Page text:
Finding The Queen, The Heart Of The Hive !

Discussion in 'Beekeeping' started by Hee Haw, May 3, 2006.

  1. Hee Haw

    Hee Haw Well-Known Member

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    Finding the queen can be very hard at times, as most of you know. Based on your experence, is there a paticular place in the hive that you normaly find her, middle 3 frames, in the center, or near the end frames, ect.
    Are do you Master Beekeepers have a ruteen as to where you look for her first,second, and sow on?
     
  2. beaglady

    beaglady Well-Known Member

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    When you open the broodnest, there will be more bees on some of the top bars than there are on others. The queen is most often on one of these frames.
     

  3. alleyyooper

    alleyyooper keeper of the bees Staff Member Supporter

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    That method works fine till they are boiling over in the spring and mid summer.

    May 7 2005, three days before we split them.

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    Ya just have to look with a sharp eye.

    :D Al
     
  4. KSALguy

    KSALguy Lost in the Wiregrass Supporter

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    good heavans thats alot of bees, how in the world would you find her, a needle in a hay stack would be as effective to find it would seam lol
     
  5. alleyyooper

    alleyyooper keeper of the bees Staff Member Supporter

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    :dance: It does take a sharp eye and going over the frames a couple of time.
    You sure don't want to do a split only to put a new queen in with the orginal queen.
    Crankest bunch of bees I have ever worked. It was like a family of 13 girls with one bath room.

    :D Al
     
  6. btai

    btai Well-Known Member

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    I usually find them in areas with lots of eggs
     
  7. Hee Haw

    Hee Haw Well-Known Member

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    Mam Kind Al, What a strong hive, What kind of queen was in this hive and what are you feeding them?
     
  8. alleyyooper

    alleyyooper keeper of the bees Staff Member Supporter

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    SMR carnie a year old. A Home recipe pollen patty with honey b healthy, corn frucouse, and honey put on the hive in Febuary. 1:1 Syrup starting in mid March.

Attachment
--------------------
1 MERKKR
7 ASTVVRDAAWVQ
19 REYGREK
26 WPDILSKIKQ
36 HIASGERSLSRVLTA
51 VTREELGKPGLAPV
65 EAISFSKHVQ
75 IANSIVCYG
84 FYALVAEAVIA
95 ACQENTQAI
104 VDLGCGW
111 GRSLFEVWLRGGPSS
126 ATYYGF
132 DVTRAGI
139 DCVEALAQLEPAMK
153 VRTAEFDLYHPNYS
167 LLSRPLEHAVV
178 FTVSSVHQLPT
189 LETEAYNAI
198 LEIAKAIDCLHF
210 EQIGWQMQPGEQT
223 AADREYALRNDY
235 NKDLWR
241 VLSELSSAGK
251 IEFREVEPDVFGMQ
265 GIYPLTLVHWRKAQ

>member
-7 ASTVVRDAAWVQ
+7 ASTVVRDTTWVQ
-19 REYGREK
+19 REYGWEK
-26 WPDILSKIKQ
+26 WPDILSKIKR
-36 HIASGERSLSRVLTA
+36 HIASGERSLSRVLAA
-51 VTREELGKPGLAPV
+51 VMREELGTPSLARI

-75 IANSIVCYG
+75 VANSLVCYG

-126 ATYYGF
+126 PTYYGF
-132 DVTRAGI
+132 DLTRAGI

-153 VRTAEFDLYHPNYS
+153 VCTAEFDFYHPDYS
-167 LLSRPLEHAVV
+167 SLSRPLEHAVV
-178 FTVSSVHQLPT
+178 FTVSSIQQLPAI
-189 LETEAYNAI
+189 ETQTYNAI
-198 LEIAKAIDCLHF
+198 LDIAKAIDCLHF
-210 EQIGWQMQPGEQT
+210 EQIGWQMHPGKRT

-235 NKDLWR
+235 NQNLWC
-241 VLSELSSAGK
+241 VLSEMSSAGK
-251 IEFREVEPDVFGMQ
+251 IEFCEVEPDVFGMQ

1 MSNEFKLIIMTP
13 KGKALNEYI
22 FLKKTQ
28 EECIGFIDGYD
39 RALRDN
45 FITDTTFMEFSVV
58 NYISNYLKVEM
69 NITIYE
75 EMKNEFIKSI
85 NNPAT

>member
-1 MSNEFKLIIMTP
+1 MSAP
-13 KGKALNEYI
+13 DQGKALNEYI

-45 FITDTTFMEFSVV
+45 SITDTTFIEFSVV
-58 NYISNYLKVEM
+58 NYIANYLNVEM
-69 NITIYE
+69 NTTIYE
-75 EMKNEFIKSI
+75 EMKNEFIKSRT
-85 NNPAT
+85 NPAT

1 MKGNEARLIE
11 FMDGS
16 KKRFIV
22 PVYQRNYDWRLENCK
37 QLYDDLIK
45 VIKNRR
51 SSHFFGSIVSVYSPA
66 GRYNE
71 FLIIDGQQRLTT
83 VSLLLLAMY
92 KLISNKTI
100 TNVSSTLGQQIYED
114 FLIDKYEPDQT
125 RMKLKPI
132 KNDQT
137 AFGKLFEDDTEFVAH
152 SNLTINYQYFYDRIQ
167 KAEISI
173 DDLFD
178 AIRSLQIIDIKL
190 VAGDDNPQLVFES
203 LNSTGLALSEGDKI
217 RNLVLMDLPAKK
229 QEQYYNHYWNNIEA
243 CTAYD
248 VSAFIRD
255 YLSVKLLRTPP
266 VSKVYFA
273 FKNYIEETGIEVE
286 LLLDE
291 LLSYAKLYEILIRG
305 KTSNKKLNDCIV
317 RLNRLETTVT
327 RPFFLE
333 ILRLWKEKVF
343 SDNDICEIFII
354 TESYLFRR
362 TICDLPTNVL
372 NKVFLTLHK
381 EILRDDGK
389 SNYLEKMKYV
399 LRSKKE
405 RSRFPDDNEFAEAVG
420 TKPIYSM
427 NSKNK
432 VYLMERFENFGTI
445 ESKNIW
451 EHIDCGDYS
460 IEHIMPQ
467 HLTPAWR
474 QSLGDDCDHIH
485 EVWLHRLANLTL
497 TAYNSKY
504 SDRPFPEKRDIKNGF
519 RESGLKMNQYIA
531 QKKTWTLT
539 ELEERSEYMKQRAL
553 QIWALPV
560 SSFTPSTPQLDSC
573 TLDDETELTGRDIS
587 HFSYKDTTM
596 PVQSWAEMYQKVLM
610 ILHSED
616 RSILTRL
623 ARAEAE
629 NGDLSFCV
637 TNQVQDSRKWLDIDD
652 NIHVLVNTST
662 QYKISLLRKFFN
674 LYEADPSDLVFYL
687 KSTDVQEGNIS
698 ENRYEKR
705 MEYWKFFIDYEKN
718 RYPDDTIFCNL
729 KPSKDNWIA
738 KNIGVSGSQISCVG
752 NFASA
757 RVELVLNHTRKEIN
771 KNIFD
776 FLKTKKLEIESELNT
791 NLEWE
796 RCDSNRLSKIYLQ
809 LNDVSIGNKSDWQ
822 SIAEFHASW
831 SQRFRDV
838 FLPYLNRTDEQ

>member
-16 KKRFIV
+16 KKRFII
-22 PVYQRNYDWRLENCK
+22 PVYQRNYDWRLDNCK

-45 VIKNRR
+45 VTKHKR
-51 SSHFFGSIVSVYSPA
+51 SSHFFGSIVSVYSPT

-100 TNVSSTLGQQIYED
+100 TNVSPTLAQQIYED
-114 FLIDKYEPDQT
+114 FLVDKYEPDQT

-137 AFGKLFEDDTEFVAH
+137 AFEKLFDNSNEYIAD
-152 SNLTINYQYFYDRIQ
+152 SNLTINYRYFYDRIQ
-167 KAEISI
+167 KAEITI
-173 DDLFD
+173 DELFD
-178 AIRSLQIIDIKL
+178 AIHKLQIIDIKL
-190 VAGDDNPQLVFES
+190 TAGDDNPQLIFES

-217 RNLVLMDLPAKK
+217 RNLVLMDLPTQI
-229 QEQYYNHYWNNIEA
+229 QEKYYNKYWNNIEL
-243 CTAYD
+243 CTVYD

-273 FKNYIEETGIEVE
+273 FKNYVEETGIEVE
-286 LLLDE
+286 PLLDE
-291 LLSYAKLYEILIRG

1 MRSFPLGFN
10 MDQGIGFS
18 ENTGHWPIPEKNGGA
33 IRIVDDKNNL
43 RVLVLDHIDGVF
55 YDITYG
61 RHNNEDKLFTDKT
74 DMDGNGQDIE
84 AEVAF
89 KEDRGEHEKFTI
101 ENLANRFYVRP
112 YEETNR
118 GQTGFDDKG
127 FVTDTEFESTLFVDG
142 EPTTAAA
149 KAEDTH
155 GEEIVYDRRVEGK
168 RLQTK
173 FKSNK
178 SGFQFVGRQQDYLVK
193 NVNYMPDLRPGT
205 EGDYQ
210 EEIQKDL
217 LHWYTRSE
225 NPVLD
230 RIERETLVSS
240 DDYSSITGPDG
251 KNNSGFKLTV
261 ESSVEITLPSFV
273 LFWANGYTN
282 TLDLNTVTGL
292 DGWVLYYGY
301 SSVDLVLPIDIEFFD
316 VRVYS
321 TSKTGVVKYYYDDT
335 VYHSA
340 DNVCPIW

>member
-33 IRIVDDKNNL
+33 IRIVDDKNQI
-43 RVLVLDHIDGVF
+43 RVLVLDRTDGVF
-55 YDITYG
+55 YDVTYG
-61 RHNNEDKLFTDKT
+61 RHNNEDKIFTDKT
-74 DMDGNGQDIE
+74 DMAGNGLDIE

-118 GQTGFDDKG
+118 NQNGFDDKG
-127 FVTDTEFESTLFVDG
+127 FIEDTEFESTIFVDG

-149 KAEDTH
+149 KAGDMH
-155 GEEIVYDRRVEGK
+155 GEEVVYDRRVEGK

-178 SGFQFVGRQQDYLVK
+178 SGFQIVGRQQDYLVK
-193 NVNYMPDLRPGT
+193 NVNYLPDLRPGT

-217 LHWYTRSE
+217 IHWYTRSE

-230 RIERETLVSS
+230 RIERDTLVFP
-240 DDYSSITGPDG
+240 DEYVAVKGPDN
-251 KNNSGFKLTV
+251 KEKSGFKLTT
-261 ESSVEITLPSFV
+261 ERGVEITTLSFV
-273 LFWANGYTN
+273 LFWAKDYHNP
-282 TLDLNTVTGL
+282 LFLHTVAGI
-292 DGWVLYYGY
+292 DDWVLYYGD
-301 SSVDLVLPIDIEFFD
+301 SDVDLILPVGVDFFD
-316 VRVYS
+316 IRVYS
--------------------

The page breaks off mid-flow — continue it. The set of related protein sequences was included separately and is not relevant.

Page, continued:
We acuatly did a split and a 4 frame nuc from these colonies.

    :D Al
     
  9. MichelleB

    MichelleB Well-Known Member

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    My 9-year-old beekeeping buddy has requested a queen marking kit, and we're going to mark our queens to make them easier to find.
     
  10. Mountaineer

    Mountaineer Well-Known Member

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    I've found them in either box, anywhere in between, but usually in the middle 4-5 frames.
    It took most of the first season to recognize her (unmarked queens) but once I saw her, and understood exactly what I was looking for, she always just stood out.

    Queen in middle.
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    Where's Waldo? (the queen) Upper middle, slightly to the left. Kind of near the top. My best screen saver yet.
    [​IMG]
     
  11. dcross

    dcross Well-Known Member Supporter

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    If the bees are calm and not running on the combs(smoke helps) she moves in a "halo" of workers. Easier to spot that than just her. Marking is a big help too.
     
  12. alleyyooper

    alleyyooper keeper of the bees Staff Member Supporter

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    We don't mark any more. Put 5 new queens in splits that were marked a week latter after they were released only one had all the red mark left and one had some left but 3 didn't have any of the red paint left on them and in two weeks none had any.
    I've been told that some times they just don't like having paint on their queen.

    :D Al
     
  13. Hee Haw

    Hee Haw Well-Known Member

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    OK, I found some new info on the easiest way to locate the queen. Take one frame of brood,from the hive you are wanting to find the queen in.Gentle shake off all bees from that frame.Do the same in another hive, switch frames from one hive to the next,close hive for 5to7 mins. Then open the first hive,and lift that frame that was switched and the queen will almost always be on that frame.You will actualy be finding the quenn in both hives this way.Be very careful that no bees are on anypart of the frame.
    The home queen smells the sent from another queen and goes to that frame in search of her. This eleminates searching all other frames for her.After the search is complete, you may gentle shake bees off the frames and return them to their orignal hive. Have not tried this yet, but makes sence. What ya think?
     
  14. alleyyooper

    alleyyooper keeper of the bees Staff Member Supporter

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    Sounds like a plan if you need to see the queen and in only a few hives. Do give it a try and let us know if it worked.
    Another thought here??? What happens if there are some nurse bees left on the frame of brood??
    I am always pulling frames from an extra strong hive with brood and nurse bees and placeing them in a weak one. Of course I mask the nurse bees and I guess the brood since I spray them with vanallia.

    :D Al